The Process & Bios
Notes on "what alley found in poem"
by Christi Kramer and
How shall we say the poem started? The collaboration as layered in its process as the painting that inspired it: from the outermost pigment we soak in and touch, down through spackle and canvas, to muse.
Christi: Last spring, Bonnie Nish at Pandora's Collective invited both Daniela and me to join a few others in writing and reading in response to an exhibition at the Sidney and Gertrude Zack Gallery: a mixed-media, two-person show by Jeanne Krabbendam and Norm Chodirker, Alley Ways: The Hidden Places Uncovered. (This seemed serendipity to me, since I had just spent months engaged, alone, in my own poetic study of alley.) Daniela and I “viewed” the show together; each of us moving around the gallery, settling into the room and writing there on our own.
Daniela: Being in the space together seemed important. There was a moment when we stopped at one of the exhibits which encouraged us to interact with it. Gloves, book, and there were little bits and pieces we could handle. So we did, together.
Christi: Then we said good night, went about our ways and each in our own time and manner, wrote poems to/from the Alley Ways exhibit, which we were to read a week later. … In the meantime, one Monday particularly suited for a frothy cup of coffee, Daniela and I met at her home. We read some new poems to each other. And then, there at her kitchen table we wrote.
Daniela: I had been thinking of inviting Christi to collaborate on another poem (we wrote our first one back and forth over email) and the moment seemed appropriate. And there was no where to go, or run to. Most collaborations I have done have been over email. This was right there on the spot.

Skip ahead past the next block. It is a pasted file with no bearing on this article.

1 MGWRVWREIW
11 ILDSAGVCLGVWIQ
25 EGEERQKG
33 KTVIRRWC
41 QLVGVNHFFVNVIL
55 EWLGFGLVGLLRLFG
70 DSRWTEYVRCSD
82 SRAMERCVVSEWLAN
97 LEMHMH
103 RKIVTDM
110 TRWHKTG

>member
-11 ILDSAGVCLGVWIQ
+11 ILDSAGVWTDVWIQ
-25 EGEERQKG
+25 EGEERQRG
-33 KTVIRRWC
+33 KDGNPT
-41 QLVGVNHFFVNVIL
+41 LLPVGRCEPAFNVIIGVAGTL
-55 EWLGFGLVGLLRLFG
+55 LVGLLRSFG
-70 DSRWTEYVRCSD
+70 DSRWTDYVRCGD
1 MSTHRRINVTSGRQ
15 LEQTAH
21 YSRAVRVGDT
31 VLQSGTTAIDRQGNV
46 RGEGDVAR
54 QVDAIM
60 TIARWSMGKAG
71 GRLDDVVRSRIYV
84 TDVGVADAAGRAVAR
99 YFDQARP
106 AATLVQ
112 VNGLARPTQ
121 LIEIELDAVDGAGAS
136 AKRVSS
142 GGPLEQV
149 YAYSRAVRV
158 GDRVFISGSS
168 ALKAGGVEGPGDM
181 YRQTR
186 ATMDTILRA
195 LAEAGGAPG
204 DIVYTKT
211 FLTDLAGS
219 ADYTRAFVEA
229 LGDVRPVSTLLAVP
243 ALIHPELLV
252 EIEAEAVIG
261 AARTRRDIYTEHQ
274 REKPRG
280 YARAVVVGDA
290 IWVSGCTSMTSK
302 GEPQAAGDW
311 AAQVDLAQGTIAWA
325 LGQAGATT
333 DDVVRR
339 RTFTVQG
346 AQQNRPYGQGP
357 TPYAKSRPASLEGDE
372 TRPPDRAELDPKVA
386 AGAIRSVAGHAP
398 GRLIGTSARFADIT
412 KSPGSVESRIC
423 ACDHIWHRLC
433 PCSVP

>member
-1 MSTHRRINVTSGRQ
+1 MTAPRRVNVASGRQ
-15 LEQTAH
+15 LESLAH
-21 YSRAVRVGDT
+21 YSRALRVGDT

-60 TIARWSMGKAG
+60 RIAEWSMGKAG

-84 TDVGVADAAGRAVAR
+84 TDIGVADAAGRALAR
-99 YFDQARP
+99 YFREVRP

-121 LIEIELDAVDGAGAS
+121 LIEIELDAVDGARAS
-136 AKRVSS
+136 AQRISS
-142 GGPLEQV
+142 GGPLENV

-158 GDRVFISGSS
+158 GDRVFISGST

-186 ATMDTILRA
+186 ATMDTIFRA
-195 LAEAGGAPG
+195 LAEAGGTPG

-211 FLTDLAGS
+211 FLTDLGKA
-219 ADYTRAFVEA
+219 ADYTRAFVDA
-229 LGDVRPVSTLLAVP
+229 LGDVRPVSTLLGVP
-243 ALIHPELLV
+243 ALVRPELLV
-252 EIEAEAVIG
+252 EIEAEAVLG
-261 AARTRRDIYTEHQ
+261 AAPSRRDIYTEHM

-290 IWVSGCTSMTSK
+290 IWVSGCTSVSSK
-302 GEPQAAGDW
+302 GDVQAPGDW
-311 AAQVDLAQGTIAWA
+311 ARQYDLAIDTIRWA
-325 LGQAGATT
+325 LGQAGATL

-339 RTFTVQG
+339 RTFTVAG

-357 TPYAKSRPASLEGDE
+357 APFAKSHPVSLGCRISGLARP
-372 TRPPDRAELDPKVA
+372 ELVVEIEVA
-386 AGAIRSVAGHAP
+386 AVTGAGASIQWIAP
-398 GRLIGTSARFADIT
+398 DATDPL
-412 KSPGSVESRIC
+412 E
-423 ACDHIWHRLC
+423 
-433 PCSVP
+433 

Christi: We passed one pen back and forth, placed into each other's hand, both of us with our fingers on the piece of paper; sometimes each of us peeking back at the notes we had written while in the gallery, scavenging language like the materials the painters picked out of alley, attended to and framed.
Daniela: It was intense. Face to face, hand to hand, the penning of words and the picking up from where the other left off.
Christi: A lot of busy writing, serious and giddy. The morning disappeared before us. If I remember right, it just happened. This poem came truly alive in the reading, another performed collaboration. With artists and audience present, first our individual poems and then, together at the microphone, our voices (like the pen) taking turns and layering, we read What Alley Found in Poem.
Daniela: Months later when we decided to submit to the Blue Print Review, I looked at the poem again. I kept thinking of the word needle and how I saw need in it, and wanted need to stand out. So I inserted the slash. And did so for the rest of the slashed words. The slash seemed appropriate. I was afraid Christi will not go for it, but she did with an extra layer of enthusiasm and excitement, for which I was grateful.
Daniela Elza and Christi Kramer met by chance (if one believes in such things) at the Summer Dream Literary Arts Festival in Stanley Park. Christi had just arrived to Vancouver from Idaho, got lost in the park and stumbled onto the event at which Daniela was reading. She was only lost, of course, if one believes in such things.
Both Christi and Daniela are poets and both are working though Poetic Inquiry in their respective universities (UBC and SFU). They often get together for coffee to conspire in curiosity, speak of things poetic, and collaborate. Every time they have performed "what alley found in poem" it has been different. The latest one had echoes.
Jeanne Krabbendam was born in The Netherlands and immigrated to Vancouver in 1999. She received formal training in the European art tradition in The Netherlands and France. Jeanne often uses mixed techniques in her art work. She has extensive exhibit experience both national and international. In addition to pieces that have been commissioned by individuals and corporations, a great deal of her work is sold at exhibits. Over the years many of her paintings have found homes in Europe, North - and South America, Australia, South-Africa, China and Japan.
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